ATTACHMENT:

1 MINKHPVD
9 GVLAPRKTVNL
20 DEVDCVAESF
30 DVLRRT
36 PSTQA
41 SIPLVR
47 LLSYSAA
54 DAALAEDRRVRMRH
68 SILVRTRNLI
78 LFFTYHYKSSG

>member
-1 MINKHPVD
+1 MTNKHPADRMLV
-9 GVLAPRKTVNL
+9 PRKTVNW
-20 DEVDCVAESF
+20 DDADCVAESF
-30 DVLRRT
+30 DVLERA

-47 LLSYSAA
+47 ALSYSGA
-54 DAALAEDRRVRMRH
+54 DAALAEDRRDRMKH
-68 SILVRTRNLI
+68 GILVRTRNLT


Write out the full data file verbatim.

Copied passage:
1 MINKHPVD
9 GVLAPRKTVNL
20 DEVDCVAESF
30 DVLRRT
36 PSTQA
41 SIPLVR
47 LLSYSAA
54 DAALAEDRRVRMRH
68 SILVRTRNLI
78 LFFTYHYKSSG

>member
-1 MINKHPVD
+1 MTNKHPADRMLV
-9 GVLAPRKTVNL
+9 PRKTVNW
-20 DEVDCVAESF
+20 DDADCVAESF
-30 DVLRRT
+30 DVLERA

-47 LLSYSAA
+47 ALSYSGA
-54 DAALAEDRRVRMRH
+54 DAALAEDRRDRMKH
-68 SILVRTRNLI
+68 GILVRTRNLT